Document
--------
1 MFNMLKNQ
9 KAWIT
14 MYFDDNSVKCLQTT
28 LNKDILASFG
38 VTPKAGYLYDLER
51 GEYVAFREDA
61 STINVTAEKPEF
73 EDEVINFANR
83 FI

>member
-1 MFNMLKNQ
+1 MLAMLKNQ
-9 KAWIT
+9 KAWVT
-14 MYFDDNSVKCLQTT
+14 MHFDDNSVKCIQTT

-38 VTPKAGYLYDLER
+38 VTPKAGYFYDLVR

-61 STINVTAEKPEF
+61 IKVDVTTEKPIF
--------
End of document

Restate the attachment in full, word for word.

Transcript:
1 MFNMLKNQ
9 KAWIT
14 MYFDDNSVKCLQTT
28 LNKDILASFG
38 VTPKAGYLYDLER
51 GEYVAFREDA
61 STINVTAEKPEF
73 EDEVINFANR
83 FI

>member
-1 MFNMLKNQ
+1 MLAMLKNQ
-9 KAWIT
+9 KAWVT
-14 MYFDDNSVKCLQTT
+14 MHFDDNSVKCIQTT

-38 VTPKAGYLYDLER
+38 VTPKAGYFYDLVR

-61 STINVTAEKPEF
+61 IKVDVTTEKPIF